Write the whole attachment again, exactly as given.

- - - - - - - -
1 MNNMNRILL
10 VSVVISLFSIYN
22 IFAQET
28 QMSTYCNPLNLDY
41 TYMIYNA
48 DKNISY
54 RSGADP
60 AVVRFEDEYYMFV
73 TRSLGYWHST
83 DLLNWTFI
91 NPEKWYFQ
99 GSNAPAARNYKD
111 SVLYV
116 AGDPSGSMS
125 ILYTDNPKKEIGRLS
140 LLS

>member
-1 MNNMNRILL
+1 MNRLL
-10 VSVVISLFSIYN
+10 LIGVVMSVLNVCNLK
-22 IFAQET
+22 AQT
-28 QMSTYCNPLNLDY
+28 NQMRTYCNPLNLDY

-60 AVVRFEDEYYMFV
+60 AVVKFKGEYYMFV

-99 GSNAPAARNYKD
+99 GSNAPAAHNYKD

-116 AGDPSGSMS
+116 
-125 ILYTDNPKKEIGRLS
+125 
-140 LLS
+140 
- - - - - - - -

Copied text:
1 MNNMNRILL
10 VSVVISLFSIYN
22 IFAQET
28 QMSTYCNPLNLDY
41 TYMIYNA
48 DKNISY
54 RSGADP
60 AVVRFEDEYYMFV
73 TRSLGYWHST
83 DLLNWTFI
91 NPEKWYFQ
99 GSNAPAARNYKD
111 SVLYV
116 AGDPSGSMS
125 ILYTDNPKKEIGRLS
140 LLS

>member
-1 MNNMNRILL
+1 MNRLL
-10 VSVVISLFSIYN
+10 LIGVVMSVLNVCNLK
-22 IFAQET
+22 AQT
-28 QMSTYCNPLNLDY
+28 NQMRTYCNPLNLDY

-60 AVVRFEDEYYMFV
+60 AVVKFKGEYYMFV

-99 GSNAPAARNYKD
+99 GSNAPAAHNYKD

-116 AGDPSGSMS
+116 
-125 ILYTDNPKKEIGRLS
+125 
-140 LLS
+140 